I have mixed feelings about fairy tales. I received the Pantheon edition of Grimm's Fairy Tales for eight grade graduation from our bookmobile librarian, and I can remember many long hours sequestered in my cold basement room reading it. I think I actually read all of the fairy tales in the book (there must be hundreds) and read over and over my favorites. Yet, I am super-bothered mostly by the gender bias contained in most of the stories--women are either pure young virgins or wicked witches. The stories were collected by the Brothers Grimm, I believe, either during or not long after the genocide of women through the witch hunts of the 16th, 17th and 18th centuries. This cultural madness must have seeped into the stories that are supposed to be so ancient. Yet the language of the stories is so beautiful (whenever I read the introduction to my edition of the book I am convinced of the goodness of that olden time when the "rhythm of the night" took over, when the storyteller plied his or her skill to keep the wheels spinning, or to fill the dark hours before bedtime when there were not electric lights or TVs and no one could read), and do I want my children to be the first generation to not know "Hansel and Gretel" and "Cinderella" and "Jack and the Beanstalk" by heart?
So one night after hearing Susan Perrow's storytelling lecture, lying in bed between E and Z, with M on the bunk above, I decided to give it a try. I told "Snow White," though employing the phrase my sister and I used to use when we would pretend the baby gate at the top of our grandparents' stairs was the Magic Mirror, "Mirror, mirror on the wall, who's the fairest of them all?" "Lips blood red, hair like night, skin like snow, her name, Snow White!"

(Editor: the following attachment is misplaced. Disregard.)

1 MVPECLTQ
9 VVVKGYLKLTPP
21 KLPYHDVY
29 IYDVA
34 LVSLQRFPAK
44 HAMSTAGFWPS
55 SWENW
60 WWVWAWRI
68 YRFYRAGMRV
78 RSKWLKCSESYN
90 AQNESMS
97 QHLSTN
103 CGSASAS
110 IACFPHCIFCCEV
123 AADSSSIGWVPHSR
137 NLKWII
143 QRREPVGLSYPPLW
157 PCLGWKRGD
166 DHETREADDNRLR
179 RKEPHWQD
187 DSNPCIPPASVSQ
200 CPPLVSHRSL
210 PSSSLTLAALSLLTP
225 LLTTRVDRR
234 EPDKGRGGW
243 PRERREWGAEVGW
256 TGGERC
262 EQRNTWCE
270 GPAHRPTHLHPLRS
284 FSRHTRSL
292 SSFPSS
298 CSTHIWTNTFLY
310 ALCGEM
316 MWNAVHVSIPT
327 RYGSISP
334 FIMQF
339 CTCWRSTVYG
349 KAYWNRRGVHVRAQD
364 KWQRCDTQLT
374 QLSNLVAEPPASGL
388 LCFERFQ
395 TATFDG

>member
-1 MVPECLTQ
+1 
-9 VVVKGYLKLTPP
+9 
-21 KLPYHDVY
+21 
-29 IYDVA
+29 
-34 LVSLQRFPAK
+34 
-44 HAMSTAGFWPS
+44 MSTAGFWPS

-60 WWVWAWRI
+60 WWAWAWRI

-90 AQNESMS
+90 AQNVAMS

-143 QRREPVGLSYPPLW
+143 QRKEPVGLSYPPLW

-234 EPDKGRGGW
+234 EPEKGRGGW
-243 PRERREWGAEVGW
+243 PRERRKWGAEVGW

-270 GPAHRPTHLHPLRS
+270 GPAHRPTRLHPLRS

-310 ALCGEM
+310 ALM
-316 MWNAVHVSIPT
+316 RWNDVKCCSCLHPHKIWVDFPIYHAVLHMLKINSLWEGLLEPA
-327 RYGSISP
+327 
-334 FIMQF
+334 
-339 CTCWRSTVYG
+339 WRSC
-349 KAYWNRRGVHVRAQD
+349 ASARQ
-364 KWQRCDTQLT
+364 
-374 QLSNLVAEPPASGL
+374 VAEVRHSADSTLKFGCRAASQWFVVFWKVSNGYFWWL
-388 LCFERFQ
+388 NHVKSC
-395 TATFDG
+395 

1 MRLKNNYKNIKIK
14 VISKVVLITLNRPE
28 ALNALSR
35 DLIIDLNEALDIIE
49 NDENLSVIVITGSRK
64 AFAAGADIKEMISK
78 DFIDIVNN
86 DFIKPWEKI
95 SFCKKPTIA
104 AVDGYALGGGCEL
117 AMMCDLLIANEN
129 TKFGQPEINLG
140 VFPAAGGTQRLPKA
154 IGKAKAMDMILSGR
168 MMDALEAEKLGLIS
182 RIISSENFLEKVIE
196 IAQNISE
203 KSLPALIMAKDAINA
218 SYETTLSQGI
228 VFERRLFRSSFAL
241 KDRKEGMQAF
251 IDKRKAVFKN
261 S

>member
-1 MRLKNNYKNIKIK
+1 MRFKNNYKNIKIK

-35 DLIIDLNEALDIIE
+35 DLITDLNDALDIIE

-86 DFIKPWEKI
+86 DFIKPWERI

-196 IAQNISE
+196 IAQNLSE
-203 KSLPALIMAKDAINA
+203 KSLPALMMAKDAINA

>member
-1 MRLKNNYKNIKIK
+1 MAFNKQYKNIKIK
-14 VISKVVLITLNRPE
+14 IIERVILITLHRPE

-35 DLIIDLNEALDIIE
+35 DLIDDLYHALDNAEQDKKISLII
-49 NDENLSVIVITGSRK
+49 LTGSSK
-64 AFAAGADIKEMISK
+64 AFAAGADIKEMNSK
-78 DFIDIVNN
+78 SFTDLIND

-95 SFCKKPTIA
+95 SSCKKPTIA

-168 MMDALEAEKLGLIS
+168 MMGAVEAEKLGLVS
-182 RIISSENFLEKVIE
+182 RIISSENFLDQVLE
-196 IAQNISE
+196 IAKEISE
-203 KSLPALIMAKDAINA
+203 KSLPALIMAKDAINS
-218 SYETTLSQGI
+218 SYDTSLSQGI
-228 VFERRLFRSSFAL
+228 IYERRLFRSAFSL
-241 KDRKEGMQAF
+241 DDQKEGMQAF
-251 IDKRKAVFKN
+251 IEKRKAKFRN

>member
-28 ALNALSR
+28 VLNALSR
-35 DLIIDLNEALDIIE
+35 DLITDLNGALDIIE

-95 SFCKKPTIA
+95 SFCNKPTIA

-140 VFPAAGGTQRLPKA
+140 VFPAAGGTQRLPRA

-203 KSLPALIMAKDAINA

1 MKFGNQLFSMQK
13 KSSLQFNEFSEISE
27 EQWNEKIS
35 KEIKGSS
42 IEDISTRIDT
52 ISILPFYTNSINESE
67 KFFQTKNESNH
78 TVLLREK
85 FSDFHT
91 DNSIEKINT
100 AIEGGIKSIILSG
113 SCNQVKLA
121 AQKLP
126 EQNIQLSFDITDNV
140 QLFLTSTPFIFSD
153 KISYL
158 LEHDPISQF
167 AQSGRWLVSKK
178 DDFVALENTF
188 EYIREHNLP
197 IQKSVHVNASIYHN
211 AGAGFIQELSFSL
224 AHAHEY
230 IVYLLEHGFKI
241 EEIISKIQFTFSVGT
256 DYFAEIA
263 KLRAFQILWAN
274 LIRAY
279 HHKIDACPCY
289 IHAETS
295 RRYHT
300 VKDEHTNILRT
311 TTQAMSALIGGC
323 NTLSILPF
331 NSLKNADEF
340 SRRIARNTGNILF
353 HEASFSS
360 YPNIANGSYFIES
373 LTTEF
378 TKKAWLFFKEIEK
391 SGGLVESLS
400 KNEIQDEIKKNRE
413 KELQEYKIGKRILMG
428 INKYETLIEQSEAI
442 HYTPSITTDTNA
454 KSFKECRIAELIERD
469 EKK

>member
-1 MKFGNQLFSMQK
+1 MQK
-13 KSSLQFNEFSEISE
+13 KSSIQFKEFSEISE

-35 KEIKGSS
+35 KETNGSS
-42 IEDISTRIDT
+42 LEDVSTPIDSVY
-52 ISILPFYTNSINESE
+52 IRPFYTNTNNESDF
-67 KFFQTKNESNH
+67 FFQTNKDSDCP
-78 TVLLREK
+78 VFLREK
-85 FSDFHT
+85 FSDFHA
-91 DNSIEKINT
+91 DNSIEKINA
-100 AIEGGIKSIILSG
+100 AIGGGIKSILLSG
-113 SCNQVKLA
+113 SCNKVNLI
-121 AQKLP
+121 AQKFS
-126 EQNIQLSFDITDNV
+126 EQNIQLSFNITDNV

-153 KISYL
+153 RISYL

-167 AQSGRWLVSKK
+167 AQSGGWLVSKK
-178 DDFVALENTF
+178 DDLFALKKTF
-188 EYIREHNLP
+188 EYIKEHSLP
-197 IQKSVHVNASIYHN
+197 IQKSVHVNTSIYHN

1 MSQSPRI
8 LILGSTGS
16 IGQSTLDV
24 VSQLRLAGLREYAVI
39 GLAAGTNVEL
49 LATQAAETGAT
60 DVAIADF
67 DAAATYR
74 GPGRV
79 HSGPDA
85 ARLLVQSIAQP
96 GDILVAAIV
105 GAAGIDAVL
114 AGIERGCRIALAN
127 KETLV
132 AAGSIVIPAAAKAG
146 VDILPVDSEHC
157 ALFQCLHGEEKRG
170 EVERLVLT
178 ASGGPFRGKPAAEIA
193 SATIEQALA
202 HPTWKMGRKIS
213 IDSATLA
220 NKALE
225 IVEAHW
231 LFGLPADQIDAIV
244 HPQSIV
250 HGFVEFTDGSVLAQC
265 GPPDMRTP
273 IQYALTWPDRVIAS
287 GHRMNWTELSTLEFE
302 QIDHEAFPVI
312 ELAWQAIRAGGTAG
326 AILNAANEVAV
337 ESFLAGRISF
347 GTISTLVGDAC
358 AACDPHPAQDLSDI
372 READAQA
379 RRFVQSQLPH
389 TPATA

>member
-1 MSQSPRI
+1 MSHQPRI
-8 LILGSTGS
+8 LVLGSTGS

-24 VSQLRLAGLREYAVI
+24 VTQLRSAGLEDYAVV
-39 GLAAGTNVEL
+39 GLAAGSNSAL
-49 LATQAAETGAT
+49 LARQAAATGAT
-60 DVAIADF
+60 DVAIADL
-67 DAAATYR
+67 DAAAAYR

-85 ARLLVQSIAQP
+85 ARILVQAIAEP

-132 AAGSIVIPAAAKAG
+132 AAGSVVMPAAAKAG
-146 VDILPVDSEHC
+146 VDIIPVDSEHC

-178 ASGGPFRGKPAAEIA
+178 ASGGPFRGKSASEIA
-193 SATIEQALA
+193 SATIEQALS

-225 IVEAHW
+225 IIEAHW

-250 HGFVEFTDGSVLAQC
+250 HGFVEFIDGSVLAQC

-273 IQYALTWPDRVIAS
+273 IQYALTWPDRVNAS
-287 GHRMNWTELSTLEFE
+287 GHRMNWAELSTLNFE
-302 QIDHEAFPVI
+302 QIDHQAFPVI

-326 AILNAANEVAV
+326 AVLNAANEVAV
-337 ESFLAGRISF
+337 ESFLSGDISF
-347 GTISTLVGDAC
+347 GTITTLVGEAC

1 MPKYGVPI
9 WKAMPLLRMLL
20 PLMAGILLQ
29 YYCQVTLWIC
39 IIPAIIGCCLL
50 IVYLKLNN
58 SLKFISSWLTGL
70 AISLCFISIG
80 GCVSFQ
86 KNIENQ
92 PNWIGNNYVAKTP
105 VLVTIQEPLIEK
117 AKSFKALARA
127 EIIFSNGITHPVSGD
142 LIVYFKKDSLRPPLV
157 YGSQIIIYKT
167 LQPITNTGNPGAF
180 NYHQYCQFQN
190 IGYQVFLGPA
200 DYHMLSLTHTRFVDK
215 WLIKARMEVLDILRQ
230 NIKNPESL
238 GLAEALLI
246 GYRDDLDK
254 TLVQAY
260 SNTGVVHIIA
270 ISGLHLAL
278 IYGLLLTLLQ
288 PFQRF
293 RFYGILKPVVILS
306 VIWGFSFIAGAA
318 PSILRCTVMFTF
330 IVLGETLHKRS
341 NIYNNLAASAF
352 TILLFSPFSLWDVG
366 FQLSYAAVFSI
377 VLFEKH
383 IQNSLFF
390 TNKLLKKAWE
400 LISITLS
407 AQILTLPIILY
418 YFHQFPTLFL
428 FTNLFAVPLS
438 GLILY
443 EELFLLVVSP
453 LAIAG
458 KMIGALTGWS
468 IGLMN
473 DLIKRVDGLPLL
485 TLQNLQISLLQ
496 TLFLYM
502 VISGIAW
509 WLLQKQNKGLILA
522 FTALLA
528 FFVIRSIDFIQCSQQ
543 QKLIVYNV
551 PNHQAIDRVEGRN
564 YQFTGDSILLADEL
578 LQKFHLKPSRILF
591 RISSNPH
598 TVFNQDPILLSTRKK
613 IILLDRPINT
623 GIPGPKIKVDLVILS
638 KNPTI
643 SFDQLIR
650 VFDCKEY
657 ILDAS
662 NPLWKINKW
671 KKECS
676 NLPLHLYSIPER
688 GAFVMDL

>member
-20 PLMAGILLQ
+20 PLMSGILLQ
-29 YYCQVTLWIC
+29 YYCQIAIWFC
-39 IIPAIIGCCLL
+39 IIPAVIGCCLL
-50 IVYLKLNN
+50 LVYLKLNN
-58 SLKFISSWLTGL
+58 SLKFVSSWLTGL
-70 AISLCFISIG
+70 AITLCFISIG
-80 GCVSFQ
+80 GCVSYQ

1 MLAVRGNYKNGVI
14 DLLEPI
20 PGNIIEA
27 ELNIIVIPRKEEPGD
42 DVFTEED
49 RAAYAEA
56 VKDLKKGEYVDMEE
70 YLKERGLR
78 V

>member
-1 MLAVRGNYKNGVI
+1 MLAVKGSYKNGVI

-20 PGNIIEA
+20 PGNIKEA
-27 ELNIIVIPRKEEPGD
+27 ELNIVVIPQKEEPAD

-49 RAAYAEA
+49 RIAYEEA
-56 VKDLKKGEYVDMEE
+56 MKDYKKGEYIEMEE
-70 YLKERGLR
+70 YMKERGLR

Of course any departure from either Grimm or Disney was commented upon, "It's supposed to be a looking glass, Mom," and "You forgot the strings that tie her clothes and the comb," (I had decided to shorten it to just the apple) said M. E and Z wanted to know why she didn't fall off the cliff. M, of course, remembered the burning hot iron shoes. Tough audience.
I then read this article about storytelling, and saw the wisdom in sticking exactly with Grimm (to quiet the peanut gallery). So I set about trying to memorize "The Frog King or Iron Henry," and asked the boys to please not interrupt when I told it to them Sunday night. M was very perturbed with the ending (which, admittedly I did not learn as well as the beginning, although I do have to agree it is very weird). "When do they get married? Why don't they live happily ever after?"